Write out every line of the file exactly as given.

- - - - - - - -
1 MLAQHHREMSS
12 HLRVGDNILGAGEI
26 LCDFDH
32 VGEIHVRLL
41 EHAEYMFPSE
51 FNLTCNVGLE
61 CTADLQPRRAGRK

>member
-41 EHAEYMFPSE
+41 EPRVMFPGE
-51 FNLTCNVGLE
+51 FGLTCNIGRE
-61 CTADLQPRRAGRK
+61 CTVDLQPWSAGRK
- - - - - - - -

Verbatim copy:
1 MLAQHHREMSS
12 HLRVGDNILGAGEI
26 LCDFDH
32 VGEIHVRLL
41 EHAEYMFPSE
51 FNLTCNVGLE
61 CTADLQPRRAGRK

>member
-41 EHAEYMFPSE
+41 EPRVMFPGE
-51 FNLTCNVGLE
+51 FGLTCNIGRE
-61 CTADLQPRRAGRK
+61 CTVDLQPWSAGRK